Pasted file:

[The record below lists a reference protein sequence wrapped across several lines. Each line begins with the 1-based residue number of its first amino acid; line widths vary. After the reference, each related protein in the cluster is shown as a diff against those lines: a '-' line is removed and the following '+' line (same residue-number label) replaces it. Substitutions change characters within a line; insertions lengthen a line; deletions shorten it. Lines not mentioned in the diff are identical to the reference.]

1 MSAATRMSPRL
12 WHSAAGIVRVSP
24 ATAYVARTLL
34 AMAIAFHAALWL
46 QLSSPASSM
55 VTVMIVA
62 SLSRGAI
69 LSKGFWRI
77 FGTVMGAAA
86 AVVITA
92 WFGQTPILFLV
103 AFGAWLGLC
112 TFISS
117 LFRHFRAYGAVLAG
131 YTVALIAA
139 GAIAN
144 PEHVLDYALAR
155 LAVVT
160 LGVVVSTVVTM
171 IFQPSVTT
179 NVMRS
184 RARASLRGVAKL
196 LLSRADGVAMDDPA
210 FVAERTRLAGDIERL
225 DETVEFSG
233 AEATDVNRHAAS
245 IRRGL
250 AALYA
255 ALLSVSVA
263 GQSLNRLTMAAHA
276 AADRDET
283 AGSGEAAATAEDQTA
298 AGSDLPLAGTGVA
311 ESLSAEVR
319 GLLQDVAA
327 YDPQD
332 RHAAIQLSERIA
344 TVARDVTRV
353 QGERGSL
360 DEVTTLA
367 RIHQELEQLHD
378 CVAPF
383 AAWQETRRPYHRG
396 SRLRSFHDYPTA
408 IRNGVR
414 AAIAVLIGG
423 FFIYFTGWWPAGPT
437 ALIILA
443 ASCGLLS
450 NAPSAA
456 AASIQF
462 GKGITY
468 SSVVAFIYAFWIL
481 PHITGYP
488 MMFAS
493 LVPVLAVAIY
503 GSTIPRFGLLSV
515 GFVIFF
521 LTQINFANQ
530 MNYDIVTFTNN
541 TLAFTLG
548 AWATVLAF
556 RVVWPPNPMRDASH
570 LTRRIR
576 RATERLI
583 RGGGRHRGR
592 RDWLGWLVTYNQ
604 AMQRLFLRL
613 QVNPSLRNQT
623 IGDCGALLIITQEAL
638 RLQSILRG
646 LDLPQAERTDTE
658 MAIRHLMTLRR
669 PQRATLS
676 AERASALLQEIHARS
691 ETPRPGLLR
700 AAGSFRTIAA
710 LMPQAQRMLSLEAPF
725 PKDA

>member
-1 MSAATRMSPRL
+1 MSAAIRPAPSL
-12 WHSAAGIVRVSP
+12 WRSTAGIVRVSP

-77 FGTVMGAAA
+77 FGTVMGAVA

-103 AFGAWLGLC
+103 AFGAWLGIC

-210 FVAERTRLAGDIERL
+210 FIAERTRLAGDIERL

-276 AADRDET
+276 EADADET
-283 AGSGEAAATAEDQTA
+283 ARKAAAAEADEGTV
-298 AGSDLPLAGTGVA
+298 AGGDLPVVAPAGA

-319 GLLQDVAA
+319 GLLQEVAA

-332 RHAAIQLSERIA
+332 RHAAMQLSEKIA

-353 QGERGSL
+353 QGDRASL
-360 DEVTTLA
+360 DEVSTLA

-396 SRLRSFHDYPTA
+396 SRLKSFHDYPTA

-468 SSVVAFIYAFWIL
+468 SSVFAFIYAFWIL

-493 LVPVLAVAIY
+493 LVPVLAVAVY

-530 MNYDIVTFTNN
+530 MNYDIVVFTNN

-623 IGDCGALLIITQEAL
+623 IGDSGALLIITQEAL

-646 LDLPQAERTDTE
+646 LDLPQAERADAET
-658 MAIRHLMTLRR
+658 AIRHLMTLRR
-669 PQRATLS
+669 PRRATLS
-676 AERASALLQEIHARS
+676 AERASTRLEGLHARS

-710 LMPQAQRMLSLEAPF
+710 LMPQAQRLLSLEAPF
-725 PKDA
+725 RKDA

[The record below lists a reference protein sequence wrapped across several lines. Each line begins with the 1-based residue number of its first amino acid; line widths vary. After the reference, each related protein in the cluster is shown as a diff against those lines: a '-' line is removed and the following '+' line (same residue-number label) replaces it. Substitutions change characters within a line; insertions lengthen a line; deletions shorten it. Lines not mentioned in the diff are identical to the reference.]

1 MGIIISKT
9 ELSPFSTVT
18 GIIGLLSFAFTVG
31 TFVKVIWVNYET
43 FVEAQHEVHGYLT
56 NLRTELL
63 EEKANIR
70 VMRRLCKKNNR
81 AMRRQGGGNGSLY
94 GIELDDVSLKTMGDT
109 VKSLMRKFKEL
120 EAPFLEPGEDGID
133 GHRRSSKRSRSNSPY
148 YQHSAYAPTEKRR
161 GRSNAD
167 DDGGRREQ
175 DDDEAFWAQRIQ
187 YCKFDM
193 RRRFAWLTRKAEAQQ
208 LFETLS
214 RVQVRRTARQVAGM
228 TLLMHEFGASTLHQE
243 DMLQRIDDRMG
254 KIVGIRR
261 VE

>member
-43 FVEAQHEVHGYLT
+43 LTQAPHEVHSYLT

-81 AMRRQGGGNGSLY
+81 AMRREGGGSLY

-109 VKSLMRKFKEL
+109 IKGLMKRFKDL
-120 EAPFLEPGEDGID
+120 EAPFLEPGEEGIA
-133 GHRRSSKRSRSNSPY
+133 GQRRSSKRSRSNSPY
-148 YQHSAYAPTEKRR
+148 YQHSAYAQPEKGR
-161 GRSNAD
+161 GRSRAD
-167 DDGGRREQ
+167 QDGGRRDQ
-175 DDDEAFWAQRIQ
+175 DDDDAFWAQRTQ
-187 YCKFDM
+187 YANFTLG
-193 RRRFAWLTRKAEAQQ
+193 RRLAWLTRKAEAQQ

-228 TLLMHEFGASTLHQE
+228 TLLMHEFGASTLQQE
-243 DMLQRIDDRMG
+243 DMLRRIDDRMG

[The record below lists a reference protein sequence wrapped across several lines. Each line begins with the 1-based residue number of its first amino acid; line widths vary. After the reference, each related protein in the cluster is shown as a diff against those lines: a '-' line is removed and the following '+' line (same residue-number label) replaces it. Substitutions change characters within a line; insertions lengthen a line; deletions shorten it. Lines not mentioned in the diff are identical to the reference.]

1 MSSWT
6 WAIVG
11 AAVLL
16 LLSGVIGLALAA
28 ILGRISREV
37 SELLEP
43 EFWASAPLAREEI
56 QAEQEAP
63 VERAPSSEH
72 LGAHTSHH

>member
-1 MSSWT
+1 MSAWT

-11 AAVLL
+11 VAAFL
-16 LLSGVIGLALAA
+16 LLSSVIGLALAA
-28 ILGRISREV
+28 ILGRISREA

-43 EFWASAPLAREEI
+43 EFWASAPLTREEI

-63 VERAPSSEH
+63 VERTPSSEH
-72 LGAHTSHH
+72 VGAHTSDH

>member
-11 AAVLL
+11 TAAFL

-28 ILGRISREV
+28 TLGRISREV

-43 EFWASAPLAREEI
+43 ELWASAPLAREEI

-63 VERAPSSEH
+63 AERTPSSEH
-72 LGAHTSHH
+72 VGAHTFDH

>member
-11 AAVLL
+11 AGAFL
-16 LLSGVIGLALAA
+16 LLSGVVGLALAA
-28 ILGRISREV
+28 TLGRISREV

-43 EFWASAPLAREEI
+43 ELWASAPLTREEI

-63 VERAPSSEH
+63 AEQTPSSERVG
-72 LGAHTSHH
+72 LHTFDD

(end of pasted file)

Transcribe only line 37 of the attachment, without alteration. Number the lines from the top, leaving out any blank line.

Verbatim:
327 YDPQD